%e1%84%87%e1%85%a5%e1%86%af%e1%84%80%e1%85%a5%e1%84%89%e1%85%ae%e1%86%bc%e1%84%8b%e1%85%b5_%e1%84%91%e1%85%a9%e1%84%89%e1%85%b3%e1%84%90%e1%85%a5Anyone who follows Korean cinema will have noticed that Korean films often have a much bleaker point of view than those of other countries. Nevertheless it would be difficult to find one quite as unrelentingly dismal as A Mere Life (벌거숭이, Beolgeosungi). Encompassing all of human misery from the false support of family, marital discord, money worries, and the heartlessness of con men, A Mere Life throws just about everything it can at its everyman protagonist who finds himself trapped in a well of despair that not even death can save him from.

Park Il-rae (Kin Min-hyuk) and his wife Yurim (Jang Liu) own a small supermarket which isn’t doing so well. After approaching both of their parents for help and getting a flat no from both directions, the couple decide to throw all of their savings into buying a delivery van to increase their business potential. Il-rae excitedly travels into the city to sign the paperwork but gradually realises something is wrong when the salesman suddenly disappears. Having lost all of the family’s money, Il-rae travels home dejected and hits on a drastic solution – a family suicide. Poisoning his wife and son, Il-rae means to die too but survives even more burdened by guilt and regret than before. More failed suicide attempts follow as Il-rae attempts to come to terms with his actions, somehow surviving yet all but dead inside.

There really is no hope for Park Il-rae. At the very beginning of the film, the family visit a park in which his wife urges their son to make a wish by adding a stone to the top of a cairn, only to see the whole thing suddenly collapse in front of them like a grim harbinger of the way their lives are about to implode. Il-rae tries to repair the pile, but all to no avail. This quite awkward family trip in which Il-rae moodily strides on ahead will actually be the happiest they ever are, away from the destructive domestic environment where money troubles and male pride cast a shadow over an otherwise ordinary family life.

Both Il-rae and his wife seem to have strained relationships with their parents. Il-rae tries his own father first in the quest for help only for him to angrily tell his son to man up. When his wife visits her parents (alone with the couple’s little boy) it’s the first time she’s seen them in a decade and they are fairly nonplussed that it’s money she’s come for. After Yurim delicately states her predicament, her father tells her that he can’t help because he now has lots of hobbies which all require money. Offering perhaps the worst piece of fatherly advice ever uttered, he suggests she take up something fun herself and not worry about money so much.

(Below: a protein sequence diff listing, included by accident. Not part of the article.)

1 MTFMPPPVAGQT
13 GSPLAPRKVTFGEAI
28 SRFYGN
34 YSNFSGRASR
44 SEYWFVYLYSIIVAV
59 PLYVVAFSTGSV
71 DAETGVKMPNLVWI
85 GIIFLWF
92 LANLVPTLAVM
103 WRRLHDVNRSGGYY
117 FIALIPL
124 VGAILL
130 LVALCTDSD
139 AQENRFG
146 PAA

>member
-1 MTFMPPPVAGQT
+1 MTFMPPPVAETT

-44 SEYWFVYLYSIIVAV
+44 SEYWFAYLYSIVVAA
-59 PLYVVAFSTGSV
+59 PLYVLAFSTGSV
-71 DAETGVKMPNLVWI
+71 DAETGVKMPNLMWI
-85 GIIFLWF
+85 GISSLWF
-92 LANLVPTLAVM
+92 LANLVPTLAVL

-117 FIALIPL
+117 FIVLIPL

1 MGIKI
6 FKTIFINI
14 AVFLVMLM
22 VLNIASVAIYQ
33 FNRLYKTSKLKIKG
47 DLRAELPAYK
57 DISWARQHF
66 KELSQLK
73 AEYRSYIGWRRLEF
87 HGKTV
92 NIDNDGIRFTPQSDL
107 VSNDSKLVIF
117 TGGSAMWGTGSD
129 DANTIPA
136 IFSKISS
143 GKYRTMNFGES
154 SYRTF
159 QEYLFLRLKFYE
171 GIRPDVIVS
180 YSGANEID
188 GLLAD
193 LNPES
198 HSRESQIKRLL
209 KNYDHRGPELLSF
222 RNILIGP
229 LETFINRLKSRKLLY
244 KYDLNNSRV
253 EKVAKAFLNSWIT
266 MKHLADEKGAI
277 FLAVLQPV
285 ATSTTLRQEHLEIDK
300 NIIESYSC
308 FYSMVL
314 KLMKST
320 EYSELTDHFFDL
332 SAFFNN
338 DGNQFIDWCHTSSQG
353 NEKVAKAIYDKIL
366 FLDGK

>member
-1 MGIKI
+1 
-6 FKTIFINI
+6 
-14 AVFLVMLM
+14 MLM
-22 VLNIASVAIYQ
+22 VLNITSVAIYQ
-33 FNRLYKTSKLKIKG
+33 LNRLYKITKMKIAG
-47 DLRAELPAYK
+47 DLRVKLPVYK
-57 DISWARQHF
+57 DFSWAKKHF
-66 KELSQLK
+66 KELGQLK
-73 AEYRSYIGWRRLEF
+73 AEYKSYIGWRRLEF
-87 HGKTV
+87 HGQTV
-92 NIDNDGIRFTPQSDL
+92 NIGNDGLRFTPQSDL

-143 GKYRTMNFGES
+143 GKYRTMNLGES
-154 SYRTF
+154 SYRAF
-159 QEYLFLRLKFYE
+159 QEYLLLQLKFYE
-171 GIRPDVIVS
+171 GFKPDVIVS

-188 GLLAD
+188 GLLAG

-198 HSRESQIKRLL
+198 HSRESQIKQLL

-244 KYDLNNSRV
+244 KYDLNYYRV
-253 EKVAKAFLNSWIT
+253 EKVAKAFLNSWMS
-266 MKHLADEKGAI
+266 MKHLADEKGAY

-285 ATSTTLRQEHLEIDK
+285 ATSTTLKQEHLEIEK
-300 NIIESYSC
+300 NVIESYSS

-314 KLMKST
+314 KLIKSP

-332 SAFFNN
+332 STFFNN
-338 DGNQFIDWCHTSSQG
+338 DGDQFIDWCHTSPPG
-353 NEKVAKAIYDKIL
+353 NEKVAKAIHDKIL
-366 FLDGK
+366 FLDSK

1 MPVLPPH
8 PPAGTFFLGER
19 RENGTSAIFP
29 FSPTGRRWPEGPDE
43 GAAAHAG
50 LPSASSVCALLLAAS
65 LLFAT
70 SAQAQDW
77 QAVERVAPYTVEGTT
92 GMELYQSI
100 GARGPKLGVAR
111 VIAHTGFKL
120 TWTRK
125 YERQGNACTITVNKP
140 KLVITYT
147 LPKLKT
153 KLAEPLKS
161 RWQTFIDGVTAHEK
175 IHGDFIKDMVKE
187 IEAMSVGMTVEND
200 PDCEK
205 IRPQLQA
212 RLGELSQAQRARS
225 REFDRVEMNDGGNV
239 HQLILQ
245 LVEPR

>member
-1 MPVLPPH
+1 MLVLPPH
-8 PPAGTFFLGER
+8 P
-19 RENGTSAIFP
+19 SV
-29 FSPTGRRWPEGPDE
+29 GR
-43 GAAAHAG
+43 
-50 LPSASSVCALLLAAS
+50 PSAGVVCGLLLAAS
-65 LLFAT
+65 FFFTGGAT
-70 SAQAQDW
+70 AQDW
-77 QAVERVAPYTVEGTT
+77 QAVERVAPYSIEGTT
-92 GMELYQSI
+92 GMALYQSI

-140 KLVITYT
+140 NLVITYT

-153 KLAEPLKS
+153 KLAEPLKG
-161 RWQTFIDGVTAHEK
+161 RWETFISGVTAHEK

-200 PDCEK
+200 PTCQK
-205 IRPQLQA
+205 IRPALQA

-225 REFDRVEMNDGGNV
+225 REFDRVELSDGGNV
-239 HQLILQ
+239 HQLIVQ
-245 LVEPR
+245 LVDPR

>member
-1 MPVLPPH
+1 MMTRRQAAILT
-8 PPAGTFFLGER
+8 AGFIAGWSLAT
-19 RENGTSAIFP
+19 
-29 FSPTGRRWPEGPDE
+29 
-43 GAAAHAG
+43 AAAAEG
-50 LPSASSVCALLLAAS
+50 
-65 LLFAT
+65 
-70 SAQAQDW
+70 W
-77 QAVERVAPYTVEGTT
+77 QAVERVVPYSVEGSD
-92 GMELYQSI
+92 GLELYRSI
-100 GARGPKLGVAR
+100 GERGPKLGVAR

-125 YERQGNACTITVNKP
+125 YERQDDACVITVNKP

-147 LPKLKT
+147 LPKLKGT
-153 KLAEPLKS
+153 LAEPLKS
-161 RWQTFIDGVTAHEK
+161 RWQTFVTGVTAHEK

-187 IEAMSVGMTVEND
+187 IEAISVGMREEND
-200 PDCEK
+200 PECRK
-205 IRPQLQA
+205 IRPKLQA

The worse things get the more the family fragments. Il-rae drinks while the couple’s son seems to be addicted to video games. Faced with an obnoxious man who thoughtlessly parks his expensive car directly in the doorway of their store yet refuses to move because “he’ll only be a few minutes”, Il-rae is only saved from doing something stupid by his wife physically pushing him out of the way, but her physical dominance only worsens his sense of impotence. After making his drastic and irreversible decision, Il-rae is left alone and reeling from the worst kind of failure and regret. From this point on he’s marooned in his very own limboland, hovering on the brink of life and death.

Beginning with POV shots of a car dutifully following the only path laid out for it, A Mere Life states its bleak indie intentions right away as the gloomy lyrics of a folk tune run in the background constantly making reference to a despair which not even death could comfort. Recalling the great misery epics of the ‘70s, Park Sang-hun films with an anxious, unblinking camera save for the ominous shaky cam shots of a man facing the sea which begin and end the film. Il-rae may have made a decision as regards a future, but it remains unclear if there is any hope of salvation waiting for him. A Mere Life is never is never an easy watch thanks to its unshaking bleakness, but its strength of purpose and uneasy mix of morality play and character drama make for an unusual, interesting independent feature debut.


Reviewed at the 2016 London Korean Film Festival.

Original trailer (English subtitles)